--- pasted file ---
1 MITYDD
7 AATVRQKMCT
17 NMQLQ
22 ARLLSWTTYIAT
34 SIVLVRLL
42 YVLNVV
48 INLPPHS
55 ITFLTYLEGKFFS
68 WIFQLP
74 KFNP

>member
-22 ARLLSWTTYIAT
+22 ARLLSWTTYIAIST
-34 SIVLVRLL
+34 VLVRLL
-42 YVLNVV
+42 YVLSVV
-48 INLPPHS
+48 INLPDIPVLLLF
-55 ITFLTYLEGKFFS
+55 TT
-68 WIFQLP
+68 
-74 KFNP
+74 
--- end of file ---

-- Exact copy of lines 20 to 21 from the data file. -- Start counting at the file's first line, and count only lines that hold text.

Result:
-55 ITFLTYLEGKFFS
+55 TT